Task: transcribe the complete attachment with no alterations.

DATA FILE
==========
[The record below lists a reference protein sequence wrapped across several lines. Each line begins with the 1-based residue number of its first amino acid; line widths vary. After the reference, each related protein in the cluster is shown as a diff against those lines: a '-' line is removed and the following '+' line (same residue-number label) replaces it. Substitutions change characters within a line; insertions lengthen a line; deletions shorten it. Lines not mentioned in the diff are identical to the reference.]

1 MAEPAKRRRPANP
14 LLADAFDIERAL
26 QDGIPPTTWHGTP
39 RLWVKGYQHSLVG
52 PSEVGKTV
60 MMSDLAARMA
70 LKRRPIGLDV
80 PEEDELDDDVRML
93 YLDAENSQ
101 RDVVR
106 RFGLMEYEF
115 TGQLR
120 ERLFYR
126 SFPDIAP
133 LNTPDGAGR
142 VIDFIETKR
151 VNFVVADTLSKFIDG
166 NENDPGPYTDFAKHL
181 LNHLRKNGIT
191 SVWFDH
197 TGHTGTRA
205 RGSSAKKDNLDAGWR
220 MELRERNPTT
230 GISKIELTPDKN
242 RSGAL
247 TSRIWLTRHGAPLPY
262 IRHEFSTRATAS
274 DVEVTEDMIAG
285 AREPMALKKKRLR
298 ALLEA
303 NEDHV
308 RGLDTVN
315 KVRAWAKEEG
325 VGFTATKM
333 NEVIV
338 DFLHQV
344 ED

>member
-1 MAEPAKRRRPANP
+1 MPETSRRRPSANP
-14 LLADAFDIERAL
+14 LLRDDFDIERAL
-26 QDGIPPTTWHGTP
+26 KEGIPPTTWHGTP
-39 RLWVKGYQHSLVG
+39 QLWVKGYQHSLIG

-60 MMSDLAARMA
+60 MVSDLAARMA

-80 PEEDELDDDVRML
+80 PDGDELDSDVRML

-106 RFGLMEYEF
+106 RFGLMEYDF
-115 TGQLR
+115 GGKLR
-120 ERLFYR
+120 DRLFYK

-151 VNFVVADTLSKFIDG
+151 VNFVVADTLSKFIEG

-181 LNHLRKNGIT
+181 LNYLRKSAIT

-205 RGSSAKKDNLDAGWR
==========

[The record below lists a reference protein sequence wrapped across several lines. Each line begins with the 1-based residue number of its first amino acid; line widths vary. After the reference, each related protein in the cluster is shown as a diff against those lines: a '-' line is removed and the following '+' line (same residue-number label) replaces it. Substitutions change characters within a line; insertions lengthen a line; deletions shorten it. Lines not mentioned in the diff are identical to the reference.]

1 MAEPAKRRRPANP
14 LLADAFDIERAL
26 QDGIPPTTWHGTP
39 RLWVKGYQHSLVG
52 PSEVGKTV
60 MMSDLAARMA
70 LKRRPIGLDV
80 PEEDELDDDVRML
93 YLDAENSQ
101 RDVVR
106 RFGLMEYEF
115 TGQLR
120 ERLFYR
126 SFPDIAP
133 LNTPDGAGR
142 VIDFIETKR
151 VNFVVADTLSKFIDG
166 NENDPGPYTDFAKHL
181 LNHLRKNGIT
191 SVWFDH
197 TGHTGTRA
205 RGSSAKKDNLDAGWR
220 MELRERNPTT
230 GISKIELTPDKN
242 RSGAL
247 TSRIWLTRHGAPLPY
262 IRHEFSTRATAS
274 DVEVTEDMIAG
285 AREPMALKKKRLR
298 ALLEA
303 NEDHV
308 RGLDTVN
315 KVRAWAKEEG
325 VGFTATKM
333 NEVIV
338 DFLHQV
344 ED

>member
-1 MAEPAKRRRPANP
+1 MPETSRRRPSANP
-14 LLADAFDIERAL
+14 LLRDDFDIERAL
-26 QDGIPPTTWHGTP
+26 KEGIPPTTWHGTP
-39 RLWVKGYQHSLVG
+39 QLWVKGYQHSLIG

-60 MMSDLAARMA
+60 MVSDLAARMA

-80 PEEDELDDDVRML
+80 PDGDELDSDVRML

-106 RFGLMEYEF
+106 RFGLMEYDF
-115 TGQLR
+115 GGKLR
-120 ERLFYR
+120 DRLFYK

-151 VNFVVADTLSKFIDG
+151 VNFVVADTLSKFIEG

-181 LNHLRKNGIT
+181 LNYLRKSAIT

-205 RGSSAKKDNLDAGWR